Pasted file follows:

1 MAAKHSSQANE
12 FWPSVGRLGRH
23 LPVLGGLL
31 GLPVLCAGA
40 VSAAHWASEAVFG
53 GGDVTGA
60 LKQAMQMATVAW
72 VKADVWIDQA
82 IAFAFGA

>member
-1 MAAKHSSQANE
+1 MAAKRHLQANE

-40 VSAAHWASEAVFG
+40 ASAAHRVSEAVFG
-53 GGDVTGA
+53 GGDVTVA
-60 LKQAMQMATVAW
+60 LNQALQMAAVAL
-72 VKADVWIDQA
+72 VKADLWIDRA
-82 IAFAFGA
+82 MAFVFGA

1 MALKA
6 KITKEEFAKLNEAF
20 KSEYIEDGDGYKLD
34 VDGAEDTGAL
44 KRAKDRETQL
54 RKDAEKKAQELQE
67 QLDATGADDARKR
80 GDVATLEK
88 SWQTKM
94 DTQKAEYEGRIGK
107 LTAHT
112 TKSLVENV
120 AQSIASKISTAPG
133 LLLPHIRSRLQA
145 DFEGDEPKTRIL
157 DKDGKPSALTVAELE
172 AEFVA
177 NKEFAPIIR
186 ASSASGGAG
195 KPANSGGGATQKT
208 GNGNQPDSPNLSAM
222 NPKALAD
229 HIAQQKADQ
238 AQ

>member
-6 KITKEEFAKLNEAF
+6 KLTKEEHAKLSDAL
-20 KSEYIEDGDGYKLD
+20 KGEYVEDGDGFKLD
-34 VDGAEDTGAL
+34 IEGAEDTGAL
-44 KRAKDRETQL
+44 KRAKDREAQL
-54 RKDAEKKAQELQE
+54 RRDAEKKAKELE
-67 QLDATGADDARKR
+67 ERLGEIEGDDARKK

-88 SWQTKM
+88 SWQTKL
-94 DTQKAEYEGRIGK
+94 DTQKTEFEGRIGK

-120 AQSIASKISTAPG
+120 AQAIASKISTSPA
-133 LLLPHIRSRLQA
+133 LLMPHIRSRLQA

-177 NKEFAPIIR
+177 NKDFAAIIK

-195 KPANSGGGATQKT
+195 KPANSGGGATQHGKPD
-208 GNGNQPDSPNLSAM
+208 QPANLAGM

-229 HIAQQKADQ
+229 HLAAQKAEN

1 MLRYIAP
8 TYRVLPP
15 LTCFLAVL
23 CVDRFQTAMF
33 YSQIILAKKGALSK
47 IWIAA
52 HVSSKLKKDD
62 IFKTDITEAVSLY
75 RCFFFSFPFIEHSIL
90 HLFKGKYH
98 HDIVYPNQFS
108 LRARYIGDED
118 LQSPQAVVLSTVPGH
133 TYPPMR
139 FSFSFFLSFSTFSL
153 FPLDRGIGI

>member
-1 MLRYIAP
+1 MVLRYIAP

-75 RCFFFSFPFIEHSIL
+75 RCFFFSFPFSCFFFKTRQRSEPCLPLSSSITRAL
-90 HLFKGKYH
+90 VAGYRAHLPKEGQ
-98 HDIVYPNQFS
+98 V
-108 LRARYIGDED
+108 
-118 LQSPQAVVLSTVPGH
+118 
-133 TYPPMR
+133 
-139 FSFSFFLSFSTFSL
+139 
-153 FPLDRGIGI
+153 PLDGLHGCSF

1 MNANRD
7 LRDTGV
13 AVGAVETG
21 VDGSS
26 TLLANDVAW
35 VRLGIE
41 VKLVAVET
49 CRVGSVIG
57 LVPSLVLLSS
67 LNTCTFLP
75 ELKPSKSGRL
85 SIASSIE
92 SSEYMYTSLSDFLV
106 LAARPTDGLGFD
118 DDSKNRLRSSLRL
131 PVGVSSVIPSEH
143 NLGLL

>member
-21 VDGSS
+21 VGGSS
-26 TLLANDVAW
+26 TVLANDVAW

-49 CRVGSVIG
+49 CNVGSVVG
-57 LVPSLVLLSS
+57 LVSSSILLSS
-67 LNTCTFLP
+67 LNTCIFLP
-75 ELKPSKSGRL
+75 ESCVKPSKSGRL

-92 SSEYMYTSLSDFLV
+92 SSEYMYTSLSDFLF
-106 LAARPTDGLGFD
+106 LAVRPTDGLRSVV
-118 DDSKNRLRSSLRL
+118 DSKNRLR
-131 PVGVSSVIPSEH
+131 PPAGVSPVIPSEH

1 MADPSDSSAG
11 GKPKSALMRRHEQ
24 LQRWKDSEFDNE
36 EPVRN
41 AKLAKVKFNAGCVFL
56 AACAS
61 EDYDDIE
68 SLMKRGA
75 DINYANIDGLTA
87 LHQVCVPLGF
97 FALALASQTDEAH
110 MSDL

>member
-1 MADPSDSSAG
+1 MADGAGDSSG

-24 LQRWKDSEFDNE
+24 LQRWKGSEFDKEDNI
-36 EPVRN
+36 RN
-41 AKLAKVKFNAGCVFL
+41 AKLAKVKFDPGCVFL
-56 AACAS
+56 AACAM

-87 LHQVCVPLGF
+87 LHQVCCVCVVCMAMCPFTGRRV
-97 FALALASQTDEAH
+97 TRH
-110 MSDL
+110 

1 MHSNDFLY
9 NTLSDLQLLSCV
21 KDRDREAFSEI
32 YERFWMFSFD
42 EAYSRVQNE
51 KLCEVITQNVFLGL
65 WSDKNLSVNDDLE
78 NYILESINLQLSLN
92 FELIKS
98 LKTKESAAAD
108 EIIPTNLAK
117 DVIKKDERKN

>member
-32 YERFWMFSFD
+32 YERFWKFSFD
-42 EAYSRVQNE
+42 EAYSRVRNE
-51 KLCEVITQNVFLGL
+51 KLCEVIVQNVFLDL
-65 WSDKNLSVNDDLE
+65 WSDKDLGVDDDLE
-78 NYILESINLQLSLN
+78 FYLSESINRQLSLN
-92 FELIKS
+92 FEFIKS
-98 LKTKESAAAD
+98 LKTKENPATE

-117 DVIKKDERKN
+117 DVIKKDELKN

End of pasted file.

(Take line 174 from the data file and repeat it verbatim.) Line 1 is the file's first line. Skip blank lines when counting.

-97 FALALASQTDEAH